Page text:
Talking about independent contractors, he reminded the audience that Assembly Bill 5 – which codifies standards and clarifies exemptions regarding whether a worker is classified as an employee or an independent contractor – went into effect on Jan. 1, 2020. It’s important to classify employees and independent contractors correctly, and to ensure they meet the corresponding legal requirements. If an employer has any control over the employee’s working hours and conditions, “they are your employees, they are not independent contractors.”
COVID-19 disrupted small and large businesses without discrimination. Compliance to post-COVID measures has never been more important, he said, while talking about the confusion and ever-changing vaccine regulations. California’s Division of Occupational Safety and Health (Cal/OSHA) has an emergency temporary standard, which continues to April 22, and is expected to be extended to Sept. 30.
Every business, regardless of size, must maintain written policies and protocols regarding COVID-19 rules including “how you’re dealing with exposure in the workplace, how you’re dealing with cleaning, what you’re going to do in the event of an outbreak,” and what an employee should do in the event they or someone near them gets sick. If nothing else, he recommends sharing the Centers for Disease Control guidelines. “It’s better than nothing.”
The state of California has reimposed the COVID-19 supplemental paid sick leave that was in place back in 2021. “It is a mandated paid sick leave,” in addition to the 2014 Healthy Workplace Healthy Family Act of 2014, which requires employers to provide paid sick leave to all employees if they’re working 30 hours or more per year.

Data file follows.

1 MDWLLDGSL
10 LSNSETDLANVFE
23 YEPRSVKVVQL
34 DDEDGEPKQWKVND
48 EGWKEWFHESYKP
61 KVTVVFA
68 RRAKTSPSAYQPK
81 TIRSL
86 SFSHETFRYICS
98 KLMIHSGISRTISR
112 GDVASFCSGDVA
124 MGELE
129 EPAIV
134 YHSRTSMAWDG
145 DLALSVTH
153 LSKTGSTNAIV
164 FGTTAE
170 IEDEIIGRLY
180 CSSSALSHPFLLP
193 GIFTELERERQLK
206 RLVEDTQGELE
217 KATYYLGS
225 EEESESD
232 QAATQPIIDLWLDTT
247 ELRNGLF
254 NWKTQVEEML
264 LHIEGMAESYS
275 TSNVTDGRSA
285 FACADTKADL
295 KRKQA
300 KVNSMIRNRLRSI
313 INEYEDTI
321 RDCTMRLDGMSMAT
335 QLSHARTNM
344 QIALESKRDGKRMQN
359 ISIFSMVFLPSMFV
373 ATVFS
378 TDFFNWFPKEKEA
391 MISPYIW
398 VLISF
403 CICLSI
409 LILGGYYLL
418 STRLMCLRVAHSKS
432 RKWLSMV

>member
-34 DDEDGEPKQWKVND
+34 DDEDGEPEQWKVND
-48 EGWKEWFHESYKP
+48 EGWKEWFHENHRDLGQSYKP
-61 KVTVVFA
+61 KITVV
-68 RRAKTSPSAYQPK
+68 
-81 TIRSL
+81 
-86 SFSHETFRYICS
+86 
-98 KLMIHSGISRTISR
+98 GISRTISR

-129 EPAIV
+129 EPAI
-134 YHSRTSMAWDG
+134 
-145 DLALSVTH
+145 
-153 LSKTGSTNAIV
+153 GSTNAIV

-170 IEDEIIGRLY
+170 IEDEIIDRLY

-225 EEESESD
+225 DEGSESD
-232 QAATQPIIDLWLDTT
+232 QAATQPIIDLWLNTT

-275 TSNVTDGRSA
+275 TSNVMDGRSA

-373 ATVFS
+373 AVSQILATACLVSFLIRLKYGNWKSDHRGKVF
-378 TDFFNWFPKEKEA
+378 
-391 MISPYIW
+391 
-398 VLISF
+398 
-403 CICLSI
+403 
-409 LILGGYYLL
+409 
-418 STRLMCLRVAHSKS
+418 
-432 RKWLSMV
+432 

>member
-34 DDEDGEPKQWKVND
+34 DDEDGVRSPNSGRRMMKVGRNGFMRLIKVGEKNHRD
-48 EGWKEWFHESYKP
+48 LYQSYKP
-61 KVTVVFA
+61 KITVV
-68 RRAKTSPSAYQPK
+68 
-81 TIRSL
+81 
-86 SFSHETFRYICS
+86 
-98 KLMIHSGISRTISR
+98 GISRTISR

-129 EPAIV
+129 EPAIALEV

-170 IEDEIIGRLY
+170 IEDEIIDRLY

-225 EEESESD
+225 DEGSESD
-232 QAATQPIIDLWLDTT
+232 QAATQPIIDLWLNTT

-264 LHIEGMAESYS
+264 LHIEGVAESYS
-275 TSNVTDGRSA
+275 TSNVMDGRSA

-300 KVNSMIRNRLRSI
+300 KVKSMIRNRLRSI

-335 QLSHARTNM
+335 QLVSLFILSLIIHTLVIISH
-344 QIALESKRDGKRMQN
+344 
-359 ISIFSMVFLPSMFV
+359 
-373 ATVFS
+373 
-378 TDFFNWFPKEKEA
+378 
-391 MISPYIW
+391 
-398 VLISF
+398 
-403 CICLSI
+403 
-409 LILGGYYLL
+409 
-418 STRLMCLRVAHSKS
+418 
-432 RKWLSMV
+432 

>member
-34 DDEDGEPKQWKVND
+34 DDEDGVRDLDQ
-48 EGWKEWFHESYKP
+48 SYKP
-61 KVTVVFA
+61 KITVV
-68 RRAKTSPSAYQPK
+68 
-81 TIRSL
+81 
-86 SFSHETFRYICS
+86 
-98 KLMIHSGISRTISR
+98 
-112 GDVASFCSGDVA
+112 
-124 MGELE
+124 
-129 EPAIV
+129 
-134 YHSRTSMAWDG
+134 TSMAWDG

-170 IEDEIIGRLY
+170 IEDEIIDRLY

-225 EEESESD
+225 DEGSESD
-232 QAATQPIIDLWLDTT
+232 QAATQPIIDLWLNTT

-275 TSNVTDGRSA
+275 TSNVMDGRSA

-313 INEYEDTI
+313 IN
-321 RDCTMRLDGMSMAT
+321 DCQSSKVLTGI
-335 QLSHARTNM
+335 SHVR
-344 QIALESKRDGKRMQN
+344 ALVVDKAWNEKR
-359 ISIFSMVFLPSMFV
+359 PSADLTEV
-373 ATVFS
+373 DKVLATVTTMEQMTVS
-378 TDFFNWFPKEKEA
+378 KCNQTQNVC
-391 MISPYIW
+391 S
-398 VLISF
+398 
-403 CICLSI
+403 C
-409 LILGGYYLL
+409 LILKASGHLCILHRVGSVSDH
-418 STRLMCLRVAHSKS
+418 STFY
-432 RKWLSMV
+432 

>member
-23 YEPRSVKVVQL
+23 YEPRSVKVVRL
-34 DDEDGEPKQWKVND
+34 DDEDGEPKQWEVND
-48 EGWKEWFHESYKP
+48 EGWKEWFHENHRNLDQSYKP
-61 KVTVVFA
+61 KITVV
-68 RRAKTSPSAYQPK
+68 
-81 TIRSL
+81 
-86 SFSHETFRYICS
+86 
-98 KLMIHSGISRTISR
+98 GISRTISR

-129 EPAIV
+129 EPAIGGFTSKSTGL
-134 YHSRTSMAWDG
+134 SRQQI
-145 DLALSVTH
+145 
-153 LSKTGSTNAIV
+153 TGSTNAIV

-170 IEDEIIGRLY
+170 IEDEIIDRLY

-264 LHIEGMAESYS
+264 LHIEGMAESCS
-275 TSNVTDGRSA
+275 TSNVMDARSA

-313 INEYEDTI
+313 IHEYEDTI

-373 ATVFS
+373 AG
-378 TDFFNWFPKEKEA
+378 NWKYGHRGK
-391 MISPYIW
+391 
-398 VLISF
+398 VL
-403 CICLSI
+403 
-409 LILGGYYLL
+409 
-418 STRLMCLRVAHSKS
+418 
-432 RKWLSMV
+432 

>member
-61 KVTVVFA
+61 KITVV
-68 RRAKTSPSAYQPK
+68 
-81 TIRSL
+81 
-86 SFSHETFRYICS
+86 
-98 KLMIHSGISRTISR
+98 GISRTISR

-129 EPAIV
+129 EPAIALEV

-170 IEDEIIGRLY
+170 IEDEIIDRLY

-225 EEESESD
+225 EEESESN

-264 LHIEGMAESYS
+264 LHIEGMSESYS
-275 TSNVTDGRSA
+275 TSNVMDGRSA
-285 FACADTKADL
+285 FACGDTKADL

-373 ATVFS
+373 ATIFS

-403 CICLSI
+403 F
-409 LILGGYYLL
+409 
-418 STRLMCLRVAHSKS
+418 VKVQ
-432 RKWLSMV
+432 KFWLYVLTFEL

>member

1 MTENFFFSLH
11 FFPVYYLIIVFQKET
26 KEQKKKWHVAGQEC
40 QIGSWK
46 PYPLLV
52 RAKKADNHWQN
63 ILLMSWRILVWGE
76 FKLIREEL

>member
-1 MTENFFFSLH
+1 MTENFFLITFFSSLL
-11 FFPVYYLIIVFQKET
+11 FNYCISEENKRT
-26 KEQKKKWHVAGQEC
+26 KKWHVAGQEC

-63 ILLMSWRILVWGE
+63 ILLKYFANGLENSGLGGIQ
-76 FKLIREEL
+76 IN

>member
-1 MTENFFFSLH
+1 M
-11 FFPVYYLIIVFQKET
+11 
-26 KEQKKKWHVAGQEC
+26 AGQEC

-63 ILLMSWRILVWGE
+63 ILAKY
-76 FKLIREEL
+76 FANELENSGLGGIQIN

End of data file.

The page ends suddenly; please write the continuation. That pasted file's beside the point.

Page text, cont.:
Technically, last year, there was 80 hours of paid sick leave per employee. Employees are entitled to 40 hours of paid sick leave. If somebody tests positive, yourself or an immediate family member you need to care for, then the second 40 hours will apply, but it’s only in the event of a positive test that the second 40 hours kicks in. Otherwise, only 40 hours of paid leave must be provided.
If someone missed work at the beginning of this year, due to a COVID-19-related issue, the employer has an obligation to go back and credit them for that time. The maximum that an employee can receive in a day, however, remains $511 per day.
He reminded the employers to understand the nuances of isolating and quarantine, with or without a positive COVID-19 test. Elaborating on supplemental paid sick leave, he said anyone with a positive test is entitled to the hours under the quarantine requirements. It depends on whether they’re vaccinated or not to assess how long they must quarantine. If there is no COVID-19 test, the employer is only required to pay 40 hours of paid sick leave.
Answering questions from the audience – primarily focused on meal and rest breaks, mealtime waivers and IRS reimbursement standards – he said employers must stay vigilant about changing rules and new legislation.